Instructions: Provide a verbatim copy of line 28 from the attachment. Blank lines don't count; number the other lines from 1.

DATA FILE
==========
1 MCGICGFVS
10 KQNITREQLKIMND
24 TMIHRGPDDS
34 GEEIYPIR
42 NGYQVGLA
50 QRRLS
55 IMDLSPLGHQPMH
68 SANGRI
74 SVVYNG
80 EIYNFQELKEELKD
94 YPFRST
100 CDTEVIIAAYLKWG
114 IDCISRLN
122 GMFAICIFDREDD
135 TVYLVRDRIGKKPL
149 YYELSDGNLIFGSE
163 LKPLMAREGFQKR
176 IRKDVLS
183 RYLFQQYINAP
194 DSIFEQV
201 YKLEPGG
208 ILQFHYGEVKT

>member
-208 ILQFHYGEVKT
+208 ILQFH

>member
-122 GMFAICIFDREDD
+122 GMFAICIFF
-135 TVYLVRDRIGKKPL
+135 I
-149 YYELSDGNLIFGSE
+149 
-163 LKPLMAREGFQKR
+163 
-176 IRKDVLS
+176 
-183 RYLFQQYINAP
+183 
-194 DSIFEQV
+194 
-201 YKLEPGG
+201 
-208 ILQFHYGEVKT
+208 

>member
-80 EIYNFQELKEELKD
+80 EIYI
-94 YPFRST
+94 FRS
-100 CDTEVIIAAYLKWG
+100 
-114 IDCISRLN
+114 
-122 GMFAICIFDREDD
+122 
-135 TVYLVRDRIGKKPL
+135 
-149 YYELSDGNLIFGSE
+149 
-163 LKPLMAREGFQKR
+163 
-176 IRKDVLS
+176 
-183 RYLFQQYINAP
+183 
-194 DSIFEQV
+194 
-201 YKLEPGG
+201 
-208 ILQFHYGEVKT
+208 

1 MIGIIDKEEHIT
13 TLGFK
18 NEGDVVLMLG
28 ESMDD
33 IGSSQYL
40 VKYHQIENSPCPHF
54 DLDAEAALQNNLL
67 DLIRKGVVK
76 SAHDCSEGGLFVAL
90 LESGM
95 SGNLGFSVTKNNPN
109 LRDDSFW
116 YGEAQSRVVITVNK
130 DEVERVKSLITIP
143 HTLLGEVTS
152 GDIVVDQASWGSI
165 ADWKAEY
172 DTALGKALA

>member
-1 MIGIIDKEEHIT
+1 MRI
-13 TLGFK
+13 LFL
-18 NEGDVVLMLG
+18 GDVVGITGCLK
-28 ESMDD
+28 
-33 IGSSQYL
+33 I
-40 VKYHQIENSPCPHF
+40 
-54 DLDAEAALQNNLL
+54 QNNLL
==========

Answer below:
+122 GMFAICIFF